Objective: Non-adherence to antipsychotic medication is common and increases the risk of psychotic relapse. A promising intervention may be a strategy wherein financial incentives are offered. Methods: In a pilot study in The Netherlands, five patients with schizophrenia were offered financial incentives for a duration of one year to improve adherence to medication. Adherence and hospital days were measured. Results: The percentage of accepted depot injections increased from an average of 44% in the previous year to 100% in the year when financial incentives were offered. While patients had been hospitalised for an average of 100.2 days in the previous year, only one was re-admitted for 17 days during the year of the intervention. Conclusions: The differences in adherence before and after the intervention were large and of clinical significance. However, randomised controlled trials are required to provide conclusive evidence on the effectiveness of offering financial incentives and potential consequences.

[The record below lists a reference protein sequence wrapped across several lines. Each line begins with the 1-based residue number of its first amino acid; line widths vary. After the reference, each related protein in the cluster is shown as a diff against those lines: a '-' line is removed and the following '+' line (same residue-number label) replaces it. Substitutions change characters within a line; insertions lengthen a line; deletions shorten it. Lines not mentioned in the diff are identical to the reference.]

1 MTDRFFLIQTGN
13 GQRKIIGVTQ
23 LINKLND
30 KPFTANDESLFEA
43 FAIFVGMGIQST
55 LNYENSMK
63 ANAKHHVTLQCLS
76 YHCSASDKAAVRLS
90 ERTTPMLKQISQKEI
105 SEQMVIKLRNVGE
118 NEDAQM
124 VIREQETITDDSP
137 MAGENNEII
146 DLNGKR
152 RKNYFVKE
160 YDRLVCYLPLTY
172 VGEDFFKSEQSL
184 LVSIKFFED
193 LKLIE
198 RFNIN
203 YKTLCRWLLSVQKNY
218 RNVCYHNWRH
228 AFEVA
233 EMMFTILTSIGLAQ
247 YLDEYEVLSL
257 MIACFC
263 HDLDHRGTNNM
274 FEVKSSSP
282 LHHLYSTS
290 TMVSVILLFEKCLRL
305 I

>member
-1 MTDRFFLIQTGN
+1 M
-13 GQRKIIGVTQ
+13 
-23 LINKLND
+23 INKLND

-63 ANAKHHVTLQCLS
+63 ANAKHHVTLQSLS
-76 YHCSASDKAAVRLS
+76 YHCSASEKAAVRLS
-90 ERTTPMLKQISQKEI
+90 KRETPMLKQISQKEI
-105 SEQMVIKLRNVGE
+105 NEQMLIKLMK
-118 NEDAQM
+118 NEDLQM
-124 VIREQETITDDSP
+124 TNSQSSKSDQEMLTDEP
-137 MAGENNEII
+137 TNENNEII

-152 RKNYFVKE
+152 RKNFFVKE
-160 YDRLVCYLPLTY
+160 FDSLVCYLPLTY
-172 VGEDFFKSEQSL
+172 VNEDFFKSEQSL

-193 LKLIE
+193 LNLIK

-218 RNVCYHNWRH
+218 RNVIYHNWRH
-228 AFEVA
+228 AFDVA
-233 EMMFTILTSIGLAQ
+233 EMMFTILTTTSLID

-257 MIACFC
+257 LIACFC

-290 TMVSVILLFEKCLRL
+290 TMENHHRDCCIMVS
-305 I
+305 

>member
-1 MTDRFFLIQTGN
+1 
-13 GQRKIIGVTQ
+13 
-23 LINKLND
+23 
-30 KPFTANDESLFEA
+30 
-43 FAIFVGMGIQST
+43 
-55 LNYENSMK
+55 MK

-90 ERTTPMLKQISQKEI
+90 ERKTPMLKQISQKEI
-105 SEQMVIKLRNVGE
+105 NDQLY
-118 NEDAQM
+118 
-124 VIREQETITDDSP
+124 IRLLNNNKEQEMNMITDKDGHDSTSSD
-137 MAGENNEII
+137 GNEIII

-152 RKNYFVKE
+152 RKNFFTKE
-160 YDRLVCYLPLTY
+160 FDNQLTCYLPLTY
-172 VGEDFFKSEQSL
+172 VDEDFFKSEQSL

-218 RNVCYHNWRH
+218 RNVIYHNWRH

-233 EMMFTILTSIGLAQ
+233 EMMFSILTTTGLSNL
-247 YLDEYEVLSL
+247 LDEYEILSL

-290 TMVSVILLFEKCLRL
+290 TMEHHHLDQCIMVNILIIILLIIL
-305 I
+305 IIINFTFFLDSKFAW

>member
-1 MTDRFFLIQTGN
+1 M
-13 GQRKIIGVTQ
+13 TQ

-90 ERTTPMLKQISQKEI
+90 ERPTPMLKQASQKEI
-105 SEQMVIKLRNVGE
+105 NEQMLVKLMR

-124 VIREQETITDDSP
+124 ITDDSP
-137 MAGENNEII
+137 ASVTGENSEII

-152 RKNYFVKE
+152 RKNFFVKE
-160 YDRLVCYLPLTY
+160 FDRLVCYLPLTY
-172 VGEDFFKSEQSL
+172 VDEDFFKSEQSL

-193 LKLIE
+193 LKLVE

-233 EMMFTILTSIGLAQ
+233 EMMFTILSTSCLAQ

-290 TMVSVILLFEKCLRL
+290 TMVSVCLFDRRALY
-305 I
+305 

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Psychopharmacology Bulletin
Department of Medical Oncology

Staring, A., Mulder, N., & Priebe, L. (2010). Financial incentives to improve adherence to medication in five patients with schizophrenia in the Netherlands. Psychopharmacology Bulletin, 43(1), 5–10. Retrieved from http://hdl.handle.net/1765/86732